These days I’m thriving when I get out in the woods or on the beaches or cliffs or mountain (Mt. Tamalpais). Hunting mushrooms has taken me into areas I’d never have gotten to otherwise, and taught me to look. Running has given me the ability to cover a lot of ground. Last Friday I took off in the late afternoon, headed on a 2-mile run uphill to a mushroom spot of which I am acquainted. After a quarter mile I realized the ground was parched, even after some early rain. It had been a hot October, and there weren’t gonna to be any stinkin mushrooms in the dry woods. Water. That’s what I wanted. Moisture. So I veered off and headed cross-country toward the biggest canyon in sight. I got to it and as I started up the creek bed, there was more and more water. The sunlight had that deep autumn orange late-afternoon clarity mingled with black shadows. I eventually came to a perfect little pool, with dappled sunlight, that is, shadows made by moving tree leaves on the bank. A small holy place. Whereupon I immersed in the cold water, head under. Try it some time. Get your entire body under cold water, if only for an instant. No, it’s not pleasant to contemplate, or even do, but the after-effect is a spectacular surge of circulation and revving up of chi. Trust me. I digress.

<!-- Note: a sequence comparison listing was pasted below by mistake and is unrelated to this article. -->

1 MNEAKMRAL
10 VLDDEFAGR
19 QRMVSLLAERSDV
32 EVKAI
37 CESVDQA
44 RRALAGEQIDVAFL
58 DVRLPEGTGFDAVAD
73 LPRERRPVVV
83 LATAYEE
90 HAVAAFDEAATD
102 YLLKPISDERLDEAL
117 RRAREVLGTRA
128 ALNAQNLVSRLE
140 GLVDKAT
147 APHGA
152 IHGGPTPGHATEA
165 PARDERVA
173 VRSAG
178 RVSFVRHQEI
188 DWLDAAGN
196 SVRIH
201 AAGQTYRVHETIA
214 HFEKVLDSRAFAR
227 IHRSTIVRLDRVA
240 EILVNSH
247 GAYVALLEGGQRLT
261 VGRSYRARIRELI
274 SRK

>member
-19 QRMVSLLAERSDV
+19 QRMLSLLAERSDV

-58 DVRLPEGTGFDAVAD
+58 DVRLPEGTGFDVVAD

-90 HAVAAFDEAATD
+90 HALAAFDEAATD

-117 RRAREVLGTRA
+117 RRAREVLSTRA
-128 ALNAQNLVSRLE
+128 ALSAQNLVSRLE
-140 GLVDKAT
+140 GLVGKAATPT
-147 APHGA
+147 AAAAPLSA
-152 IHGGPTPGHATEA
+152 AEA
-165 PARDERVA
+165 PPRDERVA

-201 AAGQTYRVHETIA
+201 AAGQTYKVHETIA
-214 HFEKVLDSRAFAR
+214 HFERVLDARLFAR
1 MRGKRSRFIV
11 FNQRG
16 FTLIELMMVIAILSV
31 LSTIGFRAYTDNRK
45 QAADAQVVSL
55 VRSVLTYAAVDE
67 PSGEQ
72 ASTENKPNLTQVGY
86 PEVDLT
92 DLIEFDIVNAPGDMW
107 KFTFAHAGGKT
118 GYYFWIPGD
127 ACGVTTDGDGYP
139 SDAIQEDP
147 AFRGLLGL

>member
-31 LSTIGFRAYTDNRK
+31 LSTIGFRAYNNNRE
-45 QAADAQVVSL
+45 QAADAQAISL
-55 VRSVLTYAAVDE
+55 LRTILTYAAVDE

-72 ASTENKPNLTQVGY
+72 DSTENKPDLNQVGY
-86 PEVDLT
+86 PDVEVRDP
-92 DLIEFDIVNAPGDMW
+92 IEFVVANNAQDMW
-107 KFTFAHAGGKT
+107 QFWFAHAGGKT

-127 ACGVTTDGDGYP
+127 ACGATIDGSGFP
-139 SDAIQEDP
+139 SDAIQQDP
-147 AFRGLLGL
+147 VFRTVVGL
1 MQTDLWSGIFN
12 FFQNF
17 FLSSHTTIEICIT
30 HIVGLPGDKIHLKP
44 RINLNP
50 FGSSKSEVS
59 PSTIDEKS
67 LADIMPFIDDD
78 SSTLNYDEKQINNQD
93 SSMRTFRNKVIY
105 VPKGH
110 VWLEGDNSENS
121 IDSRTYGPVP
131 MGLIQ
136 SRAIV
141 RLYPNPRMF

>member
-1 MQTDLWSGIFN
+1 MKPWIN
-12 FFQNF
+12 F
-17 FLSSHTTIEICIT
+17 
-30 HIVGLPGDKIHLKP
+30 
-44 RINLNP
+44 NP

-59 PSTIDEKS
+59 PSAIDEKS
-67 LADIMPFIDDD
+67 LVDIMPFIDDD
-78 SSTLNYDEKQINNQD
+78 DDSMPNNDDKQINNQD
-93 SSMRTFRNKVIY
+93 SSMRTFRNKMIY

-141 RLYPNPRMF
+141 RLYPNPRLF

I notched up my cross-country running abilities some years ago by hanging out with a runner named Ron Rahmer. Ron’s license plate said Run-N Ron. Ron was always looking for obscure trails, breaking new ground, going where few had gone before. He was a mischievous guy. I ran with him a lot for maybe two years, since we were the oldest in our Tuesday night trail running group. A totally different trail every week, never doubling back, always circumnambulating. I learned how to spot sparsely-traveled trails, like maybe a few deer went this way per week. This opened up all kinds of alternative routes in the woods, and I got into the habit of getting off main trails. Ron died at age 67 in 2004. I still think of him every time I get lost in the woods or stuck in the brush, or for that matter, find a subtle trail. Still Run-N with Ron.